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Strong June qtr GDP growth should quell rate cut risk

Strong June qtr GDP growth should quell rate cut risk

By Rebecca Howard

Sept. 14 (BusinessDesk) - Strong economic growth should calm expectations for a possible rate cut this year.

Second quarter gross domestic product grew 0.8 percent for an annual gain of 2.5 percent, according to a Bloomberg survey of 16 economists. The Reserve Bank forecast 0.5 percent quarterly growth.

ASB Bank senior economist Jane Turner says expected quarterly growth of 0.9 percent would be a significant surprise for the RBNZ but is unlikely to shift the track for the official cash rate.

"The average pace of growth over the first half of 2018 was hardly spectacular, particularly given of all the supports underpinning the economy such as low-interest rates, high terms of trade and high rates of population growth," she said.

At the August rate review, the central bank kept the OCR at 1.75 percent and pushed out the timing of the first rate hike, citing weak growth as a concern. Governor Adrian Orr reiterated that “the direction of our next OCR move could be up or down.”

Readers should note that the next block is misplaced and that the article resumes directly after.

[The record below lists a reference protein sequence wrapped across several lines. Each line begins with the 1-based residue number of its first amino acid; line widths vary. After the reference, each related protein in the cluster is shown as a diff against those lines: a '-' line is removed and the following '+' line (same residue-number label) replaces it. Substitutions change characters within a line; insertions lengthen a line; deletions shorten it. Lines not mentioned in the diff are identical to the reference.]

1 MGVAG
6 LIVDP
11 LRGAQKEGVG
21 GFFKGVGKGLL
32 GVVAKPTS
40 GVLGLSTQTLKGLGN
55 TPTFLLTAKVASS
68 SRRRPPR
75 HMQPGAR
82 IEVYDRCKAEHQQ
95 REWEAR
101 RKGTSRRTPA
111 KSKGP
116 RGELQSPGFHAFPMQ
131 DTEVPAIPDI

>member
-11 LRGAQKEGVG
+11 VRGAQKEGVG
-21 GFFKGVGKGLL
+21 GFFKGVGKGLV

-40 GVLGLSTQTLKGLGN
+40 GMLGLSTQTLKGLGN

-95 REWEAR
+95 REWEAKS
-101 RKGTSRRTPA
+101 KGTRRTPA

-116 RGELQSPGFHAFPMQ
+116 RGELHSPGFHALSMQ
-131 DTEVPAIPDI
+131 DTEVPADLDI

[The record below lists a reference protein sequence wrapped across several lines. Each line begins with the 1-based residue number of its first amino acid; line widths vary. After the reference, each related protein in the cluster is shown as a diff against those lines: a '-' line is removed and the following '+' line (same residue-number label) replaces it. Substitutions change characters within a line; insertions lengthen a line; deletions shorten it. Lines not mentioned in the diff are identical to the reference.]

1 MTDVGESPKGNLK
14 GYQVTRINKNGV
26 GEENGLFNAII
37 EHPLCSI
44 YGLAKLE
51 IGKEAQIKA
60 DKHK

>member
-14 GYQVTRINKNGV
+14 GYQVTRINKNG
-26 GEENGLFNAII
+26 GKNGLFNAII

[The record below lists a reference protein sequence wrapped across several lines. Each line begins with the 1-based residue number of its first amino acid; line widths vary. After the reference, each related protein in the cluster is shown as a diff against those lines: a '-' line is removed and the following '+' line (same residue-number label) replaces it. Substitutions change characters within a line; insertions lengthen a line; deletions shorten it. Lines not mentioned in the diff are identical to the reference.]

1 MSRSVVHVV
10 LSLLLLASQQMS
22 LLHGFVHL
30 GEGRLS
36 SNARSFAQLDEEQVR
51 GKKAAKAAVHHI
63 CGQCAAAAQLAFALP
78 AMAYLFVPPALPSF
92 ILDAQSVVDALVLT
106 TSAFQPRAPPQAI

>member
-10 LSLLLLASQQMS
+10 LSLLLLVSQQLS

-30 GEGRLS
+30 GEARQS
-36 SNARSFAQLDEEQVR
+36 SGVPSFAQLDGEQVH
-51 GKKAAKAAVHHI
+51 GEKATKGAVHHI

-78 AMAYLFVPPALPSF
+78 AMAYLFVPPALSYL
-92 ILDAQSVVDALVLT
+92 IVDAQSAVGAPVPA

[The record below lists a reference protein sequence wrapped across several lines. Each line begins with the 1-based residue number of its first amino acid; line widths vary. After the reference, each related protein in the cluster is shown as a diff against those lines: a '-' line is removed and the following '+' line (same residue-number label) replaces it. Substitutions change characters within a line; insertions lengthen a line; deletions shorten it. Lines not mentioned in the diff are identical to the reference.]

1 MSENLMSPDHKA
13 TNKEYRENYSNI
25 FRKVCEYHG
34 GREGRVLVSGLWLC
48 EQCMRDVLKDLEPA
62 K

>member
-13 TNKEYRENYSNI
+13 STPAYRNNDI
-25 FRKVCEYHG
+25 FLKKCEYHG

Turner said the economy looks to have "sparkled" over the second quarter. Still, indicators suggest momentum may have "fizzled out" in the current quarter.

She expects third-quarter growth of 0.6 percent growth. "The key area of concern is the continued slide in business confidence in the ANZ monthly survey and the slump in business employment and investment intentions."

Business confidence has plunged since the Labour-led government was elected last year and pursued a series of policies that have impacted business. These include lifting the minimum wage, changing immigration settings, implementing fuel taxes and proposing changes to employment law.

ANZ Bank New Zealand senior economist Liz Kendall said the economy likely grew 0.7 percent in the second quarter, boosted by temporary factors such as a weather-related recovery in milk production, livestock slaughtering lifted by Mycoplasma bovis, and recent population growth.

However, annual growth continues to slow from the 4.5 percent pace of mid-2016 and "there are concerns about the degree of economic momentum." She particularly noted the subdued read coming from business confidence surveys and the fact that the RBNZ has expressed concern about the outlook for activity.

In that environment, getting core inflation back to the central bank's 2 percent midpoint target will be a struggle, "which means the official cash rate looks set to be on hold for some time yet," she said.

(BusinessDesk)

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